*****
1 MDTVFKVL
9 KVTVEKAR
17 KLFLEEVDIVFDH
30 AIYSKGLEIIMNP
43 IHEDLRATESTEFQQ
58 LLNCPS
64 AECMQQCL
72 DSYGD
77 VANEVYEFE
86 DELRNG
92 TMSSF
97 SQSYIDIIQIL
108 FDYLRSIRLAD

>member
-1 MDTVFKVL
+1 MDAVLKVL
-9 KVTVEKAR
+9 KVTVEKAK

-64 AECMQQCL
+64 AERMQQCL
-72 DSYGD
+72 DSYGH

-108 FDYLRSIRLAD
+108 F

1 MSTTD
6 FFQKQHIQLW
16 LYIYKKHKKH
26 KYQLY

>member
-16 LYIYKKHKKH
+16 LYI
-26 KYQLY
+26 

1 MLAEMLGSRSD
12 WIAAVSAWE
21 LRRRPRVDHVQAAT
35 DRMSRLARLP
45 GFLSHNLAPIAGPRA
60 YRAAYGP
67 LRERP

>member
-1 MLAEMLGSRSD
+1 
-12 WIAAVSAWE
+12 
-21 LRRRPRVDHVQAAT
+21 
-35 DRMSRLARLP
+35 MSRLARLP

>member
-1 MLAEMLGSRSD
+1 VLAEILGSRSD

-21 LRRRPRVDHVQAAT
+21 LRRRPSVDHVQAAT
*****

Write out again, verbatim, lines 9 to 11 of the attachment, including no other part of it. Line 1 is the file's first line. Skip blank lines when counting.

77 VANEVYEFE
86 DELRNG
92 TMSSF